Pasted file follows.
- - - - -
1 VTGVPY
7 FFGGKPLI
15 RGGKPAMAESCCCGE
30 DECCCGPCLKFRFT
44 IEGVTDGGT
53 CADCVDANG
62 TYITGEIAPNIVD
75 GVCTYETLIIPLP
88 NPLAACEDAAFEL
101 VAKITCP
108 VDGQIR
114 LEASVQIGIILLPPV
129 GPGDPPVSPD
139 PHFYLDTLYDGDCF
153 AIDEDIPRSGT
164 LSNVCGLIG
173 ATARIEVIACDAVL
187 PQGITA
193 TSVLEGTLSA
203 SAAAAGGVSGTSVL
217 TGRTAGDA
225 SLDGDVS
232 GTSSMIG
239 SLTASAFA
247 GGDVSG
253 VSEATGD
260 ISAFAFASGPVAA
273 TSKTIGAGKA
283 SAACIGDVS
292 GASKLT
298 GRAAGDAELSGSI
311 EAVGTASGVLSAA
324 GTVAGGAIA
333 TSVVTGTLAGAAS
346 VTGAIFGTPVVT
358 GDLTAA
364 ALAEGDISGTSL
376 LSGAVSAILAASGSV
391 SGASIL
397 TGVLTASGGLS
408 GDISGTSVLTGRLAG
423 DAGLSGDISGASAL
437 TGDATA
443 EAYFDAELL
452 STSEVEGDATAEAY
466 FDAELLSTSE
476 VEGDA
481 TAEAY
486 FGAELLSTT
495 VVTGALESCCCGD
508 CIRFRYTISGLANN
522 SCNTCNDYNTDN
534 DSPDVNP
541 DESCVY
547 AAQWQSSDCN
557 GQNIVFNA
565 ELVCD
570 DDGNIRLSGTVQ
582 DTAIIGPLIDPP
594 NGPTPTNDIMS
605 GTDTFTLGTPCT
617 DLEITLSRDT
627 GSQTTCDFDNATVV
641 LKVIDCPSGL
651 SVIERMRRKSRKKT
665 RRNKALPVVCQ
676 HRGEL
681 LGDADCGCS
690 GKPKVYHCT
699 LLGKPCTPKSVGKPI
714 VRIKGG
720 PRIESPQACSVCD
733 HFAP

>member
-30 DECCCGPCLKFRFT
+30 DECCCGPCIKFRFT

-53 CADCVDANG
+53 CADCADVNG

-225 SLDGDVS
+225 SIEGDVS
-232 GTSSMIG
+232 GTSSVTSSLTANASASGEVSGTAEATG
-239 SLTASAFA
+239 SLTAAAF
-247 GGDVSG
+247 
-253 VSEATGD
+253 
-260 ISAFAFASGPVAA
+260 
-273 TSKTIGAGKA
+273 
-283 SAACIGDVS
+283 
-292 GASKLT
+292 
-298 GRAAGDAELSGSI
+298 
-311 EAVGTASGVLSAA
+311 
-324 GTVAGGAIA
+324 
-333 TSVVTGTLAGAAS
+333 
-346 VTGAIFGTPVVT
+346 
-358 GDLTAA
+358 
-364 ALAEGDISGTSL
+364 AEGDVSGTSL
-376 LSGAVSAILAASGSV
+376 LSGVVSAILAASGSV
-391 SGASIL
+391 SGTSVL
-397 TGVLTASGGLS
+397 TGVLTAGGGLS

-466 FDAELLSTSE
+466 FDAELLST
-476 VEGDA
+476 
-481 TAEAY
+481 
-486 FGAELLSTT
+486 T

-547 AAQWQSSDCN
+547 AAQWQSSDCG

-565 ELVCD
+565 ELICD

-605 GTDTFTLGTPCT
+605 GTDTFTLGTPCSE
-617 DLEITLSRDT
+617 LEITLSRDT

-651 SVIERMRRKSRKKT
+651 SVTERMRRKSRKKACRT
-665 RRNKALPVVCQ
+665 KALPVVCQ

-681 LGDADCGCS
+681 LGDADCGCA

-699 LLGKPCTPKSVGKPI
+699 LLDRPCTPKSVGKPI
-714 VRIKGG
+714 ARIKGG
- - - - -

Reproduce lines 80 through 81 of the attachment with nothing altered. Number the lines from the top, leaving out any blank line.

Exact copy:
+225 SIEGDVS
-232 GTSSMIG